>  * Initialize progress reporting.
>  * If @enabled is false, actual reporting is suppressed.  The user can
>  * still trigger a report by sending SIGUSR1.
>  * Reports are also suppressed unless we've had at least @min_skip
>  * percent progress since the last report.
>  */

excellent!

> To be honest, the @max feature is a pain to document.  I'd ditch it.
> 
> For non-zero max,
> 
>     qemu_progress_report(x, max)
> 
> becomes
> 
>     qemu_progress_report(x * max/100)

I have to say I prefer having the max setting here - what would be an
option would be to keep the max value as a state, and then have a
qemu_progress_set_current_max() or something like that, so you wouldn't
have to type it every time?

> Not much of an inconvenience, in my opinion.  None at all when max is
> 100, which is the case for all non-zero max arguments so far.

The reason for introducing this is that some functions are called in
different ways, and to keep the same accounting code, it would be
possible to add the 'max' argument to those functions when they do their
counting. It is an attempt to be forward compatible for when it happens :)

> The only use of the absolute feature (zero max) so far is setting it to
> "all done", like this:
> 
>     qemu_progress_print(100, 0);
> 
> Can be done just as well with a delta >= 100, e.g.
> 
>     qemu_progress_print(100);
> 
> If a need for setting other absolute progress arises, I'd consider
> adding second function.

Getting rid of the absolute setting would be fine with me. You're right
that it is quite easy to set it that way.

Cheers,
Jes
Markus Armbruster - May 9, 2011, 1:31 p.m.
Jes Sorensen <Jes.Sorensen@redhat.com> writes:

> On 05/06/11 17:10, Markus Armbruster wrote:
>> Jes Sorensen <Jes.Sorensen@redhat.com> writes:
>>> What you add is a delta, which is relative to the max. We can change the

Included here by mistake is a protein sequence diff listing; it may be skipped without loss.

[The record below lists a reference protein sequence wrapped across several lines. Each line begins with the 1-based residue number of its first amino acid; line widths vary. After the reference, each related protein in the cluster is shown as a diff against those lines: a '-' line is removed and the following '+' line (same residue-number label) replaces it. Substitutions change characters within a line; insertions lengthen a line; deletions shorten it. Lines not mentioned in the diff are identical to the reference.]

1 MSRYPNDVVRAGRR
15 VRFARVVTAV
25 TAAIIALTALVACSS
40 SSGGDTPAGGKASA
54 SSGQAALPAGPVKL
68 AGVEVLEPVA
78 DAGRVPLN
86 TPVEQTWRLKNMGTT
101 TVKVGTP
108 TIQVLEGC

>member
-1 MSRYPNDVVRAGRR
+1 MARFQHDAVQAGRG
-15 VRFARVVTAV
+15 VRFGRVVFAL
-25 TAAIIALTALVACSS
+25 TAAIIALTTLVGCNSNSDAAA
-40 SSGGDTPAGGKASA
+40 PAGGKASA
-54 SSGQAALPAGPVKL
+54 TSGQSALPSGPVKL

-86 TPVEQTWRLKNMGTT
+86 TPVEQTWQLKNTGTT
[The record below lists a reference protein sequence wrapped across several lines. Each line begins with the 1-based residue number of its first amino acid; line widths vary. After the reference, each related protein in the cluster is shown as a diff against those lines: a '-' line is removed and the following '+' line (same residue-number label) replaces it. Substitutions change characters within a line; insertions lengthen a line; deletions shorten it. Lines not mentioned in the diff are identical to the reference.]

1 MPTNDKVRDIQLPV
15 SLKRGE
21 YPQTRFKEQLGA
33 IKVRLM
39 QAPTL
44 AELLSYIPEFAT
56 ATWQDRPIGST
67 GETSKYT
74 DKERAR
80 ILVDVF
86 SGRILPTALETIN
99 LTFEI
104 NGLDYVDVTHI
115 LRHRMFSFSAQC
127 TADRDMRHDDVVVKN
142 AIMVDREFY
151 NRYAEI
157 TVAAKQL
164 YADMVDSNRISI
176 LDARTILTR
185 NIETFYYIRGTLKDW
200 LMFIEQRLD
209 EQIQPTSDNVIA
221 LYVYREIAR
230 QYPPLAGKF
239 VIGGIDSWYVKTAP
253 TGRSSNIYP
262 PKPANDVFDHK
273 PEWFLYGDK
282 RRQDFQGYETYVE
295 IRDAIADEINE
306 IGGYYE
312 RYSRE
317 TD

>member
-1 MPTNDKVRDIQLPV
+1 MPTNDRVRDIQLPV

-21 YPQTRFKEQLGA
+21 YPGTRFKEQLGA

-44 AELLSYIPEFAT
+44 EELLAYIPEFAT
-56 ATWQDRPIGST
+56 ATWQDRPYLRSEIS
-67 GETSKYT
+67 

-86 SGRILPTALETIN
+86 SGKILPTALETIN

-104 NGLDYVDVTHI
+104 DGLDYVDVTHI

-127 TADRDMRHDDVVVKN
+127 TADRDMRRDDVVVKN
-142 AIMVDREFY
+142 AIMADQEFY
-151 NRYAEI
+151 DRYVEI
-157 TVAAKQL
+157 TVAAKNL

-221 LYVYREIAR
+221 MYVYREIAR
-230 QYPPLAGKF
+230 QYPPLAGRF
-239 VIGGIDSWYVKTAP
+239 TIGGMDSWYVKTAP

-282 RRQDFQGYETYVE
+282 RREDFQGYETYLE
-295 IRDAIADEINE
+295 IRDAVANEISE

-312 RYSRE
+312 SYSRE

>>> argument name of the function to be delta instead if that makes it
>>> easier to follow.
>> 
>> Here's my try:
>> 
>> /*
>>  * Report progress.
>>  * @percent is how much progress we made.
>>  * If @max is zero, @percent is how much of the job is done.
>>  * Else, @percent is a progress delta since the last call, as a fraction
>>  * of @max.  I.e. delta is @percent * @max / 100.  This is for
>>  * convenience, it lets you account for @max% of the total work in some
>>  * function, and still count @percent from 0 to 100.
>>  */
>
> Thanks! I made it a little more explicit based on your input:
>
> /*
>  * Report progress.
>  * @delta is how much progress we made.
>  * If @max is zero, @delta is an absolut value of the total job done.
>  * Else, @delta is a progress delta since the last call, as a fraction
>  * of @max.  I.e. the delta is @delta * @max / 100. This allows
>  * relative accounting of functions which may be a different fraction of
>  * the full job, depending on the context they are called in. I.e.
>  * a function might be considered 40% of the full job if used from
>  * bdrv_img_create() but only 20% if called from img_convert().
>  */

Looks good.

>> Document min_skip with qemu_progress_init():
>> 
>> /*
>>  * Initialize progress reporting.